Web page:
Right now, I'm letting him vent a lot of his frustrations, a lot of anger, his hurt, his fear, everything he's going through right now with his court case. And he's got so much going on in his life.

Have you and Marshall talked about your CD?

His little brother tried to play it for him over the phone the other day. And from what he heard, he misinterpreted. He couldn't understand the words. In the beginning, it says, "Hey, kids, do you like violence? I'm gonna take and break Eminem's mother's silence." Marshall thought it said, "I'm gonna take and stab you in the eyelids." And Nathan and I, we couldn't help but laugh, because we're trying to tell him, "That's not what it says."

Marshall's not this tough guy, like he puts out there. It's all for show. I think once he did get with Dr. Dre and them ... He has been around a lot of different people and he carries guns, talked a lot of violence and did a lot of drugs and drinking. They say, "When in Rome, do as the Romans do." I think Marshall wanted to act like he had been there and done that and the whole thing.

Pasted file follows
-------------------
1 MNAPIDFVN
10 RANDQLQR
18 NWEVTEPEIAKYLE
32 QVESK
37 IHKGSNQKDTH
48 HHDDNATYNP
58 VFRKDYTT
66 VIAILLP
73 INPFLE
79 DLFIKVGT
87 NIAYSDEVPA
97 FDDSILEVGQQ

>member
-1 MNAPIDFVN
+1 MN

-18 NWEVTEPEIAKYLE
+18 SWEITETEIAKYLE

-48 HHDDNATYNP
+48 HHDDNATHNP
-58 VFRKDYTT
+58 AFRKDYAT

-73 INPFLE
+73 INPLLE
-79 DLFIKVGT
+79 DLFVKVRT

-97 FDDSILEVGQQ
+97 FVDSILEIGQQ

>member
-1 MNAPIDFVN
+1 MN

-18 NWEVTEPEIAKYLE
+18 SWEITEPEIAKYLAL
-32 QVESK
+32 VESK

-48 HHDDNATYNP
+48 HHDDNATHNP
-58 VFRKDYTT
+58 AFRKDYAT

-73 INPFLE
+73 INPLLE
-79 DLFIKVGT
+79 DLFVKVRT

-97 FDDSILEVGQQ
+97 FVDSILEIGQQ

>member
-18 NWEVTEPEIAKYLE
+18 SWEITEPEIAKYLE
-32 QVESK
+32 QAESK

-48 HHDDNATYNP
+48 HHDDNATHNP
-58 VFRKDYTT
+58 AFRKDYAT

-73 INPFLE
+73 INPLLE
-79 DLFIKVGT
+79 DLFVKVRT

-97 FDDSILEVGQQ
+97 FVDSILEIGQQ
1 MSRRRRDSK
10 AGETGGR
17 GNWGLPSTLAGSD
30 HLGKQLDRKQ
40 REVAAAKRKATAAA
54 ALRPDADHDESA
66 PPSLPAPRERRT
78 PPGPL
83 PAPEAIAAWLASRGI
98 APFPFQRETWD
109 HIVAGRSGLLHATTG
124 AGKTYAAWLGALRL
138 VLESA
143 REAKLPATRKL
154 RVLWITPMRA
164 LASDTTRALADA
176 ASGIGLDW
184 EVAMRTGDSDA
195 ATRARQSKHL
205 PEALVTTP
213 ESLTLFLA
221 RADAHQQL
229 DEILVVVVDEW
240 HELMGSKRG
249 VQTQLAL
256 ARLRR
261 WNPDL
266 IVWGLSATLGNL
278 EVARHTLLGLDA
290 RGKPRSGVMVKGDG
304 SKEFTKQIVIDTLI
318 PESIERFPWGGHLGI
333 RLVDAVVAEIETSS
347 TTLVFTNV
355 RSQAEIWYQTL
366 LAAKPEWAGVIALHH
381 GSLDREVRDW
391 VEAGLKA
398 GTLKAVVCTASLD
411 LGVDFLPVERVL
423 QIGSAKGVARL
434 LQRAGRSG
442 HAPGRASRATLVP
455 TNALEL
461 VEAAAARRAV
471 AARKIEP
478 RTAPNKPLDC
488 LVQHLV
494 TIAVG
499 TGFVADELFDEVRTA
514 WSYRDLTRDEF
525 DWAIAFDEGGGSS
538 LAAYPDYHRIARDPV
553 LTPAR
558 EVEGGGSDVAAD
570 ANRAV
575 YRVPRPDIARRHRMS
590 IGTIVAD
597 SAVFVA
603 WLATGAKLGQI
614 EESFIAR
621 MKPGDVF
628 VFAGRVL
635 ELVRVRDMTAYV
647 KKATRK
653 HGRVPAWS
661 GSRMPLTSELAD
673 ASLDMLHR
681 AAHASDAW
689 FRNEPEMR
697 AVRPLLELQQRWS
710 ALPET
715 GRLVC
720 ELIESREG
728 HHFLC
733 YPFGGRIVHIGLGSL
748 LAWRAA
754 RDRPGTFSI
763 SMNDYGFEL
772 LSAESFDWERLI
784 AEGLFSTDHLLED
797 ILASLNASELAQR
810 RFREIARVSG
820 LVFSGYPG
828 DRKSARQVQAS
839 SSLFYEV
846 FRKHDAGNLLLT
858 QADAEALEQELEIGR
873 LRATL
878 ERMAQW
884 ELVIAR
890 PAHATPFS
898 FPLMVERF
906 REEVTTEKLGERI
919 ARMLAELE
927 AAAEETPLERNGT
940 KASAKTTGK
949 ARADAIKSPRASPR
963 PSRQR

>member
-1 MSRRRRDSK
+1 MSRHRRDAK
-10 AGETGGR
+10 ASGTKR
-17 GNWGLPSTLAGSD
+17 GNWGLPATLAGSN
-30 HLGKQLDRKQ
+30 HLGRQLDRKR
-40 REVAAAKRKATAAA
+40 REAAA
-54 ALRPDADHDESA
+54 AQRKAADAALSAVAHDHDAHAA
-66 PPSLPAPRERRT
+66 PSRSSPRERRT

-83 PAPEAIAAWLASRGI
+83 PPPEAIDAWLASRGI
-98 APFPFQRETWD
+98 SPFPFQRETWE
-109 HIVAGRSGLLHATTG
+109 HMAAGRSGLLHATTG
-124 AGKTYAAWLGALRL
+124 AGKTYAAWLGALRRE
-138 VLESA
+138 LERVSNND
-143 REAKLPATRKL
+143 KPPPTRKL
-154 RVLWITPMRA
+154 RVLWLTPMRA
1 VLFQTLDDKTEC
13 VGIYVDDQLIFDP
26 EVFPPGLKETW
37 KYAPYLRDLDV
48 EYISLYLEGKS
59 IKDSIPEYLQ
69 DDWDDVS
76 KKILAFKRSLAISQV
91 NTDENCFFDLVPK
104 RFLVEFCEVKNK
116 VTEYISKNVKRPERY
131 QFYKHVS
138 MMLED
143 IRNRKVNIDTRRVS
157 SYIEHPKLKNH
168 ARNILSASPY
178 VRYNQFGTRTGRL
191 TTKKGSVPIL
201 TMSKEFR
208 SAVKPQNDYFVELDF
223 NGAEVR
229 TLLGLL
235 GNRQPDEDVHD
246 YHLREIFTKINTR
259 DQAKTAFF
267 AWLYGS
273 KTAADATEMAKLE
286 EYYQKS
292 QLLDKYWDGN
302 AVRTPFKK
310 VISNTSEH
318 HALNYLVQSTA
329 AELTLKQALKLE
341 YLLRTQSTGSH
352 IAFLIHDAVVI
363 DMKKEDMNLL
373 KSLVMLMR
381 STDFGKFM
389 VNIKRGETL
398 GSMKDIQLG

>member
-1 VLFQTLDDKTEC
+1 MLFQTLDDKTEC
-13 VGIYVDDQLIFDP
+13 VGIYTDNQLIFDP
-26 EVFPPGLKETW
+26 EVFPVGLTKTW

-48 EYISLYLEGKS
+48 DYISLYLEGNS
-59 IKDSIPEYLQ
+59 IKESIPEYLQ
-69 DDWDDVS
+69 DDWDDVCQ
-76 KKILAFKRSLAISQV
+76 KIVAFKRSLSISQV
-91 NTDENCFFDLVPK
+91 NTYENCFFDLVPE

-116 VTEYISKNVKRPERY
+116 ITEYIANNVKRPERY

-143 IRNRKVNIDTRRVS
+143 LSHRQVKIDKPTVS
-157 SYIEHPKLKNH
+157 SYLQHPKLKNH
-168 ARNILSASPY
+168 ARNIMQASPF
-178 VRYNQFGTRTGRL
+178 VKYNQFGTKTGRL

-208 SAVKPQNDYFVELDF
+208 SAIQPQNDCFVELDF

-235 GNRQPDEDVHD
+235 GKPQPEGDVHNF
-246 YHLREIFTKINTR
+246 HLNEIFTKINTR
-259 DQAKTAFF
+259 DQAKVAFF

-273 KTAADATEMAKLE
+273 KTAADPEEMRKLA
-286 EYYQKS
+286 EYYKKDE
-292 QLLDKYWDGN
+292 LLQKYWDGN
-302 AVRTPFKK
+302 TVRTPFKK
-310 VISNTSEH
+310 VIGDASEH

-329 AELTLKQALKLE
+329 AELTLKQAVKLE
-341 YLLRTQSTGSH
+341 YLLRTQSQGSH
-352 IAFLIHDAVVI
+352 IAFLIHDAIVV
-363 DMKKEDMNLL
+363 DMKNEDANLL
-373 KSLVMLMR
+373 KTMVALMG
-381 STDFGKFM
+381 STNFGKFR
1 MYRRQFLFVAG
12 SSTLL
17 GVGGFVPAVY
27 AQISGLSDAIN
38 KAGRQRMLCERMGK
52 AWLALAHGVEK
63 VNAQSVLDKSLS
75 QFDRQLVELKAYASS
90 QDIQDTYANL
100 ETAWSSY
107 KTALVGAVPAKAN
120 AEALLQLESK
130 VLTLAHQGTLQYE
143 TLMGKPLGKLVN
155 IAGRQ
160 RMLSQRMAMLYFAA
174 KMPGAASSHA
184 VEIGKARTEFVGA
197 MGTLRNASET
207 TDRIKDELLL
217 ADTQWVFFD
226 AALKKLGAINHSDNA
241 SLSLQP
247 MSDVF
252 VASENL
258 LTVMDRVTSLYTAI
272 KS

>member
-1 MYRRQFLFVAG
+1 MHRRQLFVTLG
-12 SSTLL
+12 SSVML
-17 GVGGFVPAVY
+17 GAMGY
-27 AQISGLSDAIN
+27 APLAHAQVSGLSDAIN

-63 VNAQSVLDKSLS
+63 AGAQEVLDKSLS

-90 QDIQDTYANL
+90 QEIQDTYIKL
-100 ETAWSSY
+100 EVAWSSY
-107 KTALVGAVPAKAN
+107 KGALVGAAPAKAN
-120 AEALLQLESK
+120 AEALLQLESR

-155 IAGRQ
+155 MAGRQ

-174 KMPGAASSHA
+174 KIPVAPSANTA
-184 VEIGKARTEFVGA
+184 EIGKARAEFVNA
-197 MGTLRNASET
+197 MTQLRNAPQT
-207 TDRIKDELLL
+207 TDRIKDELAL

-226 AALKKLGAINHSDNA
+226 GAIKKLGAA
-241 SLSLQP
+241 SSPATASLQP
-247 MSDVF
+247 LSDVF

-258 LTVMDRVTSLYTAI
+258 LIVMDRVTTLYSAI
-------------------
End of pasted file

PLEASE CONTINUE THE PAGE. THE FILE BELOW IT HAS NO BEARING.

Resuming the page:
But the music itself --

Oh, I know. I've had a lot of people tell me to tell him to tone it down. And I think he will; I really do. I think that, as quiet as it has been kept, I see behind closed doors our relationship repairing but him wanting to carry on this tough-guy image. He'd have a fit if he thought, "Gee, well, you know, you're letting people know we're talking."

Do you still see your granddaughter?

No, I don't, hon. That's been one of the hardest things for me. Because any time that Marshall's wanted to see Nathan, I've always obliged. But it's not Marshall; it's Kim [Eminem's wife]. Marshall's gotta walk a fine line with her. Kim has said, "No, absolutely not." She's got Hailie believing that I'm the evil grandmother. She told me that. "That's the evil grandmother. That's the bad one." And that has broken my heart.